- Gambian farmers have been warned to desist from selling their cereals and grains to "traders from the sub-region" instead of the government-controlled company.
In a statement, officials of the Agriculture Ministry said sub-regional traders storm the Gambian market upon realising a cash shortage in the farming community, buy agricultural products at cheaper prices and later resell them at exorbitant prices to farmers.
Over the years, Gambian peanut farmers have been crying foul over the government's failure to buy their produce on time. In most cases, farmers became victims of credit buying and as such waited for several months before they get their money. Consequently, most farmers either sell their nuts outside the country or abandoned groundnut cultivation all together.
Agriculture, especially groundnut export, has been the key foreign exchange earner to the Gambian economy, but problems in the marketing of groundnut produce have adverse effects on the economy and famrers.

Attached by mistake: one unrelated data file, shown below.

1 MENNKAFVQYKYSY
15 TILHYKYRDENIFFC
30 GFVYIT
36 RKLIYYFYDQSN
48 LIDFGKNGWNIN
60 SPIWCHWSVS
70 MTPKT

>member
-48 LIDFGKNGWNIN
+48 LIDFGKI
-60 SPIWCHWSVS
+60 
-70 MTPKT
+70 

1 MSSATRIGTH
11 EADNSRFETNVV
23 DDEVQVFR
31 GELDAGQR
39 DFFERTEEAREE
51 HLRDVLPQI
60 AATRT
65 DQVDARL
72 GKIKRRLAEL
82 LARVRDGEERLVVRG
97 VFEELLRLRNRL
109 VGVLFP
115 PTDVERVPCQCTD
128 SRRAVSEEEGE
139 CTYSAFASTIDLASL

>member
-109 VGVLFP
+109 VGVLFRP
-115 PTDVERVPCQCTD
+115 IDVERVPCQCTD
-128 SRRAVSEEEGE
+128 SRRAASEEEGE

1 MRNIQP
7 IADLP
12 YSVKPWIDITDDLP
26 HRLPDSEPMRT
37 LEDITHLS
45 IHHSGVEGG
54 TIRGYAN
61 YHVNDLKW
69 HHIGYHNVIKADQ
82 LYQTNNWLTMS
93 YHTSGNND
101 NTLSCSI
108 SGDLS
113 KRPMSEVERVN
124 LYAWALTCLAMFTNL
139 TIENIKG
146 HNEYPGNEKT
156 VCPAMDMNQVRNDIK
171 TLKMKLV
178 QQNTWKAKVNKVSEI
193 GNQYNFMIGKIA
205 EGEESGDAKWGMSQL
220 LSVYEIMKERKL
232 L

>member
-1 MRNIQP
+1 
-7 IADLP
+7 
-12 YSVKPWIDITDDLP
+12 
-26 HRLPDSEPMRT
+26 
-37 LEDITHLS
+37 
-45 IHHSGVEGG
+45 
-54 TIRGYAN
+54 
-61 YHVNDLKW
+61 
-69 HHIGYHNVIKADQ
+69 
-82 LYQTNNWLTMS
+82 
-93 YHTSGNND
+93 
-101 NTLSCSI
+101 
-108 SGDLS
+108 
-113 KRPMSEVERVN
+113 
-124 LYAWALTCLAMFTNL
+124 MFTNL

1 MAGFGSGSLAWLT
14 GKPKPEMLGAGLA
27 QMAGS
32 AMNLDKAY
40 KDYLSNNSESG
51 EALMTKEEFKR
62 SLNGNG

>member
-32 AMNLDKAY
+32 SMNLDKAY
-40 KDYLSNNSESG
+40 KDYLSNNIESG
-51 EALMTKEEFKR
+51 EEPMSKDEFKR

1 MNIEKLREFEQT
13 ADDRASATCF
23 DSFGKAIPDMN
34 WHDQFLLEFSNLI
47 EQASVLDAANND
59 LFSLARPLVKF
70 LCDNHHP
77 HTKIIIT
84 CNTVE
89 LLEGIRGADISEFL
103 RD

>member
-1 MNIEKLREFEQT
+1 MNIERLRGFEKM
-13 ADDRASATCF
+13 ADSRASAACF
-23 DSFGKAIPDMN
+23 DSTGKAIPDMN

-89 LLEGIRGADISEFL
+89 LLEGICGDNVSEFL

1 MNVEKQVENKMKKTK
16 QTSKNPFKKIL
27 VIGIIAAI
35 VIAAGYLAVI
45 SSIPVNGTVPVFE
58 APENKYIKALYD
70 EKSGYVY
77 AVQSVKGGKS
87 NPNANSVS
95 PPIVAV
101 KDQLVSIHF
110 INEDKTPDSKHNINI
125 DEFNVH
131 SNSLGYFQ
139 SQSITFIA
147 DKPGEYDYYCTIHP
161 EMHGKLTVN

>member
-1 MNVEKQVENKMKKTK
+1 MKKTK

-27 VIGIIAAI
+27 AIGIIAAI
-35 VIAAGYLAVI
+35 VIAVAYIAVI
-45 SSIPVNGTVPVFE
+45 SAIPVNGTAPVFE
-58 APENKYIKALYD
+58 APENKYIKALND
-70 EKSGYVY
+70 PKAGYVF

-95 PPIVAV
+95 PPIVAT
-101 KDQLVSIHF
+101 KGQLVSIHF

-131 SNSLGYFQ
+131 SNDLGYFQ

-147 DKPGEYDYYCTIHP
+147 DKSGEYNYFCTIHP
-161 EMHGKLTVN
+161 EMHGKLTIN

For a decade, the national groundnut buyer Gambia Groundnut Corporation (GCC) had woefully failed to satisfy Gambian farmers after months of tilling the land. Farmers turned their back to the GCC during the 2007/8 groundnut trade season and crossed borders to Senegal to sell their produce. The national buyer had reportedly managed to buy only 3,000 metric tons of groundnut during the last season.
The Agriculture Ministry has been overseen by the Office of the President since the sacking of Agriculture Minister, Kanja Sanneh.
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